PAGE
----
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Police stop sect leaders celebrating founder's birthday

Hoa Hao Buddhist group claims officials are being monitored around the clock in Vietnam and cannot leave homes.

 
Chau Doc: 

Police in Vietnam's southern provinces have kept followers and leaders of an unrecognized Hoa Hao Buddhist sect from celebrating the sect founder’s birthday.

“Police have kept our leaders at their homes and stationed themselves in front of their houses around the clock,” said Nguyen Van Cuong, head of the communication committee of Hoa Hao Buddhism of Purity.

Cuong said police in Dong Thap province prevented followers from visiting Nguyen Van Dien, head of the group.

Police also blocked roads to the house of a follower in Cho Moi district of An Giang province, where leaders of the group planned to celebrate the 98th birth anniversary of Huynh Phu So, who founded the sect, on Jan. 10-11.

“However, our leaders and followers erected altars at homes and hung flags and banners celebrating the event,” Cuong said.

He said some 100 followers gathered to celebrate the feast at two places in An Giang province and Can Tho city.

Hoa Hao Buddhist sources said in November police had ordered Dien and other leaders not to celebrate the founder’s birth anniversary because “your organization is illegal and not recognized by the government.”

Sources said police threatened to arrest Dien after he called on his followers to “determine to organize the event to show our fidelity to the founder and protect our faith at any price.”

Sources said the state-approved Hoa Hao Buddhist group led by retired officials and Communist Party members were free to hold the event at An Hoa Pagoda, its headquarters, and 390 other places in provinces. An estimated 400,000 followers went on a pilgrimage to the pagoda and the House of the Founder, which are considered the cradle of the sect.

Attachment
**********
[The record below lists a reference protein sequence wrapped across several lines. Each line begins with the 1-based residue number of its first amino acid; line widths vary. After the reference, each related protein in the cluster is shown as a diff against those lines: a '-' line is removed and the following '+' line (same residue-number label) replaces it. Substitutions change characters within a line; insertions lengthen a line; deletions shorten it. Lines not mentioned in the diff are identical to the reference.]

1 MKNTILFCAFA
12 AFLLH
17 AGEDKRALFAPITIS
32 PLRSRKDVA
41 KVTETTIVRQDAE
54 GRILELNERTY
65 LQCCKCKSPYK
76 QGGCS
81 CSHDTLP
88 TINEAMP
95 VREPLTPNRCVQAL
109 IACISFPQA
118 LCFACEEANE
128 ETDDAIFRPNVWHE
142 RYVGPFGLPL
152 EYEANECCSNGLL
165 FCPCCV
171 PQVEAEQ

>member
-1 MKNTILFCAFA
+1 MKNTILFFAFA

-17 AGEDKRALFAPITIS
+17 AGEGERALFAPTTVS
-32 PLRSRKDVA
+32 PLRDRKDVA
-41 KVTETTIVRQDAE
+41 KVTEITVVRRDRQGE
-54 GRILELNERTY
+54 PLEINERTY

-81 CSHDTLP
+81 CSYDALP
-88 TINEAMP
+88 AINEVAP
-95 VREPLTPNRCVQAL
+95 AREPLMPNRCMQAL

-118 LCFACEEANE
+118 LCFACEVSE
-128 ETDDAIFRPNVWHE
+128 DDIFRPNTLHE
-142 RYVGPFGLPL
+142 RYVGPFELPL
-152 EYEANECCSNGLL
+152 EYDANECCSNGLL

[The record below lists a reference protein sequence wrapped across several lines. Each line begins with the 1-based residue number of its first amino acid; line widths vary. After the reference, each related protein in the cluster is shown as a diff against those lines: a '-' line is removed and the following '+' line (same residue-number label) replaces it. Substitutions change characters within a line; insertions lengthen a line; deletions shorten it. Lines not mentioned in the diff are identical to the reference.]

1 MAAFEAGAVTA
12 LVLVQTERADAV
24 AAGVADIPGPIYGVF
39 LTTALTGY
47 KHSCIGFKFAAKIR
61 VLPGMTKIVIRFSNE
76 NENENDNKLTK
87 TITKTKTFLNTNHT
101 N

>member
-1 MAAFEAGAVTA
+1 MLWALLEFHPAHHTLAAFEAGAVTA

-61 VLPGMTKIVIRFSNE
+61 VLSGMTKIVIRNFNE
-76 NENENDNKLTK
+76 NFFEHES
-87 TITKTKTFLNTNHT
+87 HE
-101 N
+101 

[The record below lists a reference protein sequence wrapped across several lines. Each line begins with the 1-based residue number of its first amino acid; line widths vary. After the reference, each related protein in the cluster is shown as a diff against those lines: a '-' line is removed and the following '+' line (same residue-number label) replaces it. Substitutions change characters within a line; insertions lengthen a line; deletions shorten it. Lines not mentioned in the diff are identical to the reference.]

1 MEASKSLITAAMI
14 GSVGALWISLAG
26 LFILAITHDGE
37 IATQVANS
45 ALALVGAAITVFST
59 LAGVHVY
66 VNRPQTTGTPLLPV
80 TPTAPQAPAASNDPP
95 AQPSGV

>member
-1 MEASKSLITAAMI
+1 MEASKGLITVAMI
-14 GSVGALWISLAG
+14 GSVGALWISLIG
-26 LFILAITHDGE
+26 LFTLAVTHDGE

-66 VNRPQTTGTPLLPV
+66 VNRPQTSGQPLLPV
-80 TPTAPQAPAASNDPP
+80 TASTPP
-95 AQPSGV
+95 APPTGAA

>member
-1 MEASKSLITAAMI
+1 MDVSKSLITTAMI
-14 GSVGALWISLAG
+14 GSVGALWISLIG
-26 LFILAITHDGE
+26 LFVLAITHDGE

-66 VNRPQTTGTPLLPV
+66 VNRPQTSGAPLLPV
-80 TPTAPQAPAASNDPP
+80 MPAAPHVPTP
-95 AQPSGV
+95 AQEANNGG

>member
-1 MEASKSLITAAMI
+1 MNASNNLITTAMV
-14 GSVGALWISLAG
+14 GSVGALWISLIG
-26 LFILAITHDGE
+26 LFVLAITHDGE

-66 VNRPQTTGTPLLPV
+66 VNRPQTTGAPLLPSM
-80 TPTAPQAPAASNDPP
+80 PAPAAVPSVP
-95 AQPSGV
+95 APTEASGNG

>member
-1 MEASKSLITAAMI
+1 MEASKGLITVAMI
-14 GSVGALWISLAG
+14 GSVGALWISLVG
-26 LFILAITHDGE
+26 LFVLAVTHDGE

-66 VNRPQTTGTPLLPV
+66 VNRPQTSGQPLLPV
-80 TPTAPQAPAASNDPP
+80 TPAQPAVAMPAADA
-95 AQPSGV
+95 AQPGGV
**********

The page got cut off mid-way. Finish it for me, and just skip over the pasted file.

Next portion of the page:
Pilgrims were given free food and accommodation during the ceremony by local people.

Anniversaries of the sect’s foundation and the founder’s birthday and death are considered the three biggest feasts of followers.

Sources said the state-approved group is banned from observing the founder’s death, which was blamed on communists who killed him while he had a meeting with them in 1947.

All religious organizations in Vietnam are required to be recognized by the Government Committee for Religious Affairs, which controls all religious activities and issues laws on religion.

The committee only recognizes religious groups whose leaders accept the government’s involvement in religions’ internal affairs.

Many Christian groups and indigenous faiths such as Cao Dai and Hoa Hao deny the government’s involvement and are consequently not recognized by the government. These unrecognized faiths are seen as illegal and suffer severe persecution and harassment. They are not allowed to build facilities and hold religious activities.

Vietnam officially recognizes 39 religious organizations from 13 religions, with a total of 24 million followers, served by 83,000 clergy out of a population of 90 million.

Source: UCAN

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